A person may not feel like eating much when they have the flu. However, certain foods may aid recovery.
Eating nourishing food and drinking plenty of fluids can provide essential nutrients and keep the body hydrated, which may help speed recovery from the flu.
In this article, we describe which foods may help or harm a person who has the flu, according to scientific evidence. Read on for a practical dietary guide to recovery from the flu.
Medical research suggests that the following foods may reduce symptoms of the flu:
As a result, chicken soup may help clear congestion in the nose and airways and soothe other symptoms in the upper respiratory tract.
Other soups, including vegetarian or vegan options, may have similar effects.
Soups can be nutritious, easy to digest, soothing, and easy to prepare, even during illnesses. Also, because they contain water, soups can promote hydration.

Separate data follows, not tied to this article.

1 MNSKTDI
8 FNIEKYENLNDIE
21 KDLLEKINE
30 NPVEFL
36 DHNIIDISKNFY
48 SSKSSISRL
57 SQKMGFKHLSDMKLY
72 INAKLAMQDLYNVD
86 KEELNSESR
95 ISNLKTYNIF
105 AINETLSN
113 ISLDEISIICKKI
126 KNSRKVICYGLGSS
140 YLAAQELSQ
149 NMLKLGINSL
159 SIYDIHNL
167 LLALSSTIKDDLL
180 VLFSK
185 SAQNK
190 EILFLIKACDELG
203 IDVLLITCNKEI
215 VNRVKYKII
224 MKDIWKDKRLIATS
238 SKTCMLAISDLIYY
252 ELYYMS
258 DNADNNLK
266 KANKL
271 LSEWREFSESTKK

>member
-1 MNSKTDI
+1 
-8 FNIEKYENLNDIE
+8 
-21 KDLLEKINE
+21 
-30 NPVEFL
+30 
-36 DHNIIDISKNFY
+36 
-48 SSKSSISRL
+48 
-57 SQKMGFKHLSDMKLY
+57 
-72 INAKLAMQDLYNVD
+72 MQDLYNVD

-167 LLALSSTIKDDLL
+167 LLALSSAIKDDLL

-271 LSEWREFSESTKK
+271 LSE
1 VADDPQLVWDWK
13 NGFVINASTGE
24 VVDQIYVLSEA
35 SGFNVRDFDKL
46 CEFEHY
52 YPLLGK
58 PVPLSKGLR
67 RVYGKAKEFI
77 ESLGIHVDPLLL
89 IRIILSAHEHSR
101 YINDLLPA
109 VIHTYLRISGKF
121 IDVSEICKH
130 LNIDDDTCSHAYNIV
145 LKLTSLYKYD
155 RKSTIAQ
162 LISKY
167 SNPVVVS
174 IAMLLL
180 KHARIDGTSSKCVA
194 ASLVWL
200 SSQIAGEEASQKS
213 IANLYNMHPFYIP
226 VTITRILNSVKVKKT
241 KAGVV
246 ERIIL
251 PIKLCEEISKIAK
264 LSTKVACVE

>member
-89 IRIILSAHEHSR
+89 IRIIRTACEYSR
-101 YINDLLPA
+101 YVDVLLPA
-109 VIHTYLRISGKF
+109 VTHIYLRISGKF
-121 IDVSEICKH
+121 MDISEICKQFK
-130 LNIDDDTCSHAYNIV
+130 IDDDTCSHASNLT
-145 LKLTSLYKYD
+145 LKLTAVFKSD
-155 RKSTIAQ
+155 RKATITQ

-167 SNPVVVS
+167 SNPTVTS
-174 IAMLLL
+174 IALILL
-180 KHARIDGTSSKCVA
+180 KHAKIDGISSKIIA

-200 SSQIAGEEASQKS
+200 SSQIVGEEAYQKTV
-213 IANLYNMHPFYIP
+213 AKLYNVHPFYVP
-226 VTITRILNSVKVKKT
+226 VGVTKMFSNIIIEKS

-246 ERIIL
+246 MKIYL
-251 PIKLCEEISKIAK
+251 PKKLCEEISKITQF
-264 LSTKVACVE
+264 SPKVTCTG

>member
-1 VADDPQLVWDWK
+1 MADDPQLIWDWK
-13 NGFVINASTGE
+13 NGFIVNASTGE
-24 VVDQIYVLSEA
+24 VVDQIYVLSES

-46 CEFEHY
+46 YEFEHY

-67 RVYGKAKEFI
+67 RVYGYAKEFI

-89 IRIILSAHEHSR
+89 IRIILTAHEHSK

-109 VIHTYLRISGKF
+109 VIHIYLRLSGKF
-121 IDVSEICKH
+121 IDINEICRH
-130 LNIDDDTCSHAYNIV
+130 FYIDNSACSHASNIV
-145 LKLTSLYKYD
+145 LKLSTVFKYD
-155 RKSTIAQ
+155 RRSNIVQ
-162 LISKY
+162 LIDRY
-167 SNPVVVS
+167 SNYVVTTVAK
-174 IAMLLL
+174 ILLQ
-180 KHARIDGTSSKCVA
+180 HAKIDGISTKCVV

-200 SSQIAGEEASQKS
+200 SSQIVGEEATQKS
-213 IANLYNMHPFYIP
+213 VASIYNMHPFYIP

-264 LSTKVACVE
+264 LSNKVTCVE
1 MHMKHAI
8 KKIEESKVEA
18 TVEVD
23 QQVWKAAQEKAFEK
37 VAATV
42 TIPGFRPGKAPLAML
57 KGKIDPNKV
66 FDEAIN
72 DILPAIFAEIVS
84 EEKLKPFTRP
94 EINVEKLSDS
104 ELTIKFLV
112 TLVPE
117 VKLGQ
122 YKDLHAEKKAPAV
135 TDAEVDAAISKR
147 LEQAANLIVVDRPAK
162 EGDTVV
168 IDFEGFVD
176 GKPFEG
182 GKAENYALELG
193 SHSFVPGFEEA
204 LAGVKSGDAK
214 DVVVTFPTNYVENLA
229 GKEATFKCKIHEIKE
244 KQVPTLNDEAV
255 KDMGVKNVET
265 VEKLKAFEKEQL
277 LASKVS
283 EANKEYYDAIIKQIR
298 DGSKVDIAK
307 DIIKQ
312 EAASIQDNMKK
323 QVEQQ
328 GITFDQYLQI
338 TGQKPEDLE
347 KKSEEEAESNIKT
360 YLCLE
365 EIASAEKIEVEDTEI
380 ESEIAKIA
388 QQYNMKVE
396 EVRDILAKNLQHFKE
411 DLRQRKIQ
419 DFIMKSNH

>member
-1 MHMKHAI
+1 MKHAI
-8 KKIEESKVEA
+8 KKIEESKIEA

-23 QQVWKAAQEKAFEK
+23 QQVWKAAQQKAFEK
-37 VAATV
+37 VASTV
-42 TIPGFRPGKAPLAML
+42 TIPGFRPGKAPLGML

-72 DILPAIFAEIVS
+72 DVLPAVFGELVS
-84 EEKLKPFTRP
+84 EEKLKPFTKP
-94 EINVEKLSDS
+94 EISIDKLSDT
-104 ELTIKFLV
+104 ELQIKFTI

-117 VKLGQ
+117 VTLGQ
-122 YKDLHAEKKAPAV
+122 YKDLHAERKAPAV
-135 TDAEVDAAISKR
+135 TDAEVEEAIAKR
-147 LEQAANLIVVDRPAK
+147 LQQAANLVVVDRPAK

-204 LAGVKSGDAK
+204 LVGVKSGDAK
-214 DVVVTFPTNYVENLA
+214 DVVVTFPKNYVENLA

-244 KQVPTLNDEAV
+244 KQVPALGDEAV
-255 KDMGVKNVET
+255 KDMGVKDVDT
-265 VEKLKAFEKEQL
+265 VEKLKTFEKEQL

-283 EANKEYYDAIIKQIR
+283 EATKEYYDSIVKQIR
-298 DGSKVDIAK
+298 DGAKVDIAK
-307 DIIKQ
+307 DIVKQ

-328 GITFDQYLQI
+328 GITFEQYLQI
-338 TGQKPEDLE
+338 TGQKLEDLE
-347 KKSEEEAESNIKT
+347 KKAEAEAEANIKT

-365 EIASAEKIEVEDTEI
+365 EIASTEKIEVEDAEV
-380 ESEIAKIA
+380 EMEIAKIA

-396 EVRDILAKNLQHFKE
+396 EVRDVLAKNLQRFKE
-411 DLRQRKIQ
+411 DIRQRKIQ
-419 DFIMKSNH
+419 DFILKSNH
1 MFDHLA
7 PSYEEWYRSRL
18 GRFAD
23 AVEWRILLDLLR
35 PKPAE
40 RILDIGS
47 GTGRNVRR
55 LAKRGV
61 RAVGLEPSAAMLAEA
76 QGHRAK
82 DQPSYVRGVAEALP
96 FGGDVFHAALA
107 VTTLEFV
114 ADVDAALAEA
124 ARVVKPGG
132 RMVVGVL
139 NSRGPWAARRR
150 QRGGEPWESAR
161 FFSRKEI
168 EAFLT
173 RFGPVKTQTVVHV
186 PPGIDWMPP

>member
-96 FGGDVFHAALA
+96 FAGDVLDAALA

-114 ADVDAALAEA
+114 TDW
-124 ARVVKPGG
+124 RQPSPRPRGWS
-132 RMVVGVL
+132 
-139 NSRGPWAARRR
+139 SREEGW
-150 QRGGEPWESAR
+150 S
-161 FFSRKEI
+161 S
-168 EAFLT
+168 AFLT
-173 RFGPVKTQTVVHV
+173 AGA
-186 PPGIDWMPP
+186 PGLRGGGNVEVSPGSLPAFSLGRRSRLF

Garlic may have antiviral and antimicrobial properties. These can help support the immune system as it combats infection, including a cold or the flu.
Authors of a
They refer to a 146-participant study in which participants who took a garlic supplement every day for 3 months had fewer colds than those who took a placebo. The authors note that confirming the effects will require further research, however.
Eating meals with plenty of garlic may help the body fight off infection.
Foods high in vitamin C
- sweet or hot peppers of any color
- oranges and orange juice